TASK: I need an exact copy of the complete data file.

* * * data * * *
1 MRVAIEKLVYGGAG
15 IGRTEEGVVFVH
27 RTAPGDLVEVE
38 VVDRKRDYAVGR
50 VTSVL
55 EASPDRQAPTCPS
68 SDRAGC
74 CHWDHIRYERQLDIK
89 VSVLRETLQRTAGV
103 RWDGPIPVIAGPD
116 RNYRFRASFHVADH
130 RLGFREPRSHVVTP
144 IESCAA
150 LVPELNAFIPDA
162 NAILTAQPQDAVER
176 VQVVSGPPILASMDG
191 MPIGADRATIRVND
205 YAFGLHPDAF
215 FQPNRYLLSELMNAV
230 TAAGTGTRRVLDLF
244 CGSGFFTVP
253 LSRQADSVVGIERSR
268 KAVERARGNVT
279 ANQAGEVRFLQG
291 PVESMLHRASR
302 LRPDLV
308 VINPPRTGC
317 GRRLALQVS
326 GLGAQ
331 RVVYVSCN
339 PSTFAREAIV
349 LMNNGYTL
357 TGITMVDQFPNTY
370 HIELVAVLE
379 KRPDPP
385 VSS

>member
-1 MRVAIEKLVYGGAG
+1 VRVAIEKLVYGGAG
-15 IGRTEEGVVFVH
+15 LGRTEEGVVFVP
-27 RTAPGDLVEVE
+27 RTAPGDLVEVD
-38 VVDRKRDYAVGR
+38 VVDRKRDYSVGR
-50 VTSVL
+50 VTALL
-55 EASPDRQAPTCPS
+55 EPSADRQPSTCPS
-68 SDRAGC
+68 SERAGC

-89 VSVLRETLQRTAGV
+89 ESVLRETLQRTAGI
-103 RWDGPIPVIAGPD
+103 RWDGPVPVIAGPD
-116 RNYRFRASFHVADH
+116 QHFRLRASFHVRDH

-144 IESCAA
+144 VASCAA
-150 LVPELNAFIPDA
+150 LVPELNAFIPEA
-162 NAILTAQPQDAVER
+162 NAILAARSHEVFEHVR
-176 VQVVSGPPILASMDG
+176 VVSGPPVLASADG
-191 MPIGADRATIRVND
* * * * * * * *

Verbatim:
1 MRVAIEKLVYGGAG
15 IGRTEEGVVFVH
27 RTAPGDLVEVE
38 VVDRKRDYAVGR
50 VTSVL
55 EASPDRQAPTCPS
68 SDRAGC
74 CHWDHIRYERQLDIK
89 VSVLRETLQRTAGV
103 RWDGPIPVIAGPD
116 RNYRFRASFHVADH
130 RLGFREPRSHVVTP
144 IESCAA
150 LVPELNAFIPDA
162 NAILTAQPQDAVER
176 VQVVSGPPILASMDG
191 MPIGADRATIRVND
205 YAFGLHPDAF
215 FQPNRYLLSELMNAV
230 TAAGTGTRRVLDLF
244 CGSGFFTVP
253 LSRQADSVVGIERSR
268 KAVERARGNVT
279 ANQAGEVRFLQG
291 PVESMLHRASR
302 LRPDLV
308 VINPPRTGC
317 GRRLALQVS
326 GLGAQ
331 RVVYVSCN
339 PSTFAREAIV
349 LMNNGYTL
357 TGITMVDQFPNTY
370 HIELVAVLE
379 KRPDPP
385 VSS

>member
-1 MRVAIEKLVYGGAG
+1 VRVAIEKLVYGGAG
-15 IGRTEEGVVFVH
+15 LGRTEEGVVFVP
-27 RTAPGDLVEVE
+27 RTAPGDLVEVD
-38 VVDRKRDYAVGR
+38 VVDRKRDYSVGR
-50 VTSVL
+50 VTALL
-55 EASPDRQAPTCPS
+55 EPSADRQPSTCPS
-68 SDRAGC
+68 SERAGC

-89 VSVLRETLQRTAGV
+89 ESVLRETLQRTAGI
-103 RWDGPIPVIAGPD
+103 RWDGPVPVIAGPD
-116 RNYRFRASFHVADH
+116 QHFRLRASFHVRDH

-144 IESCAA
+144 VASCAA
-150 LVPELNAFIPDA
+150 LVPELNAFIPEA
-162 NAILTAQPQDAVER
+162 NAILAARSHEVFEHVR
-176 VQVVSGPPILASMDG
+176 VVSGPPVLASADG
-191 MPIGADRATIRVND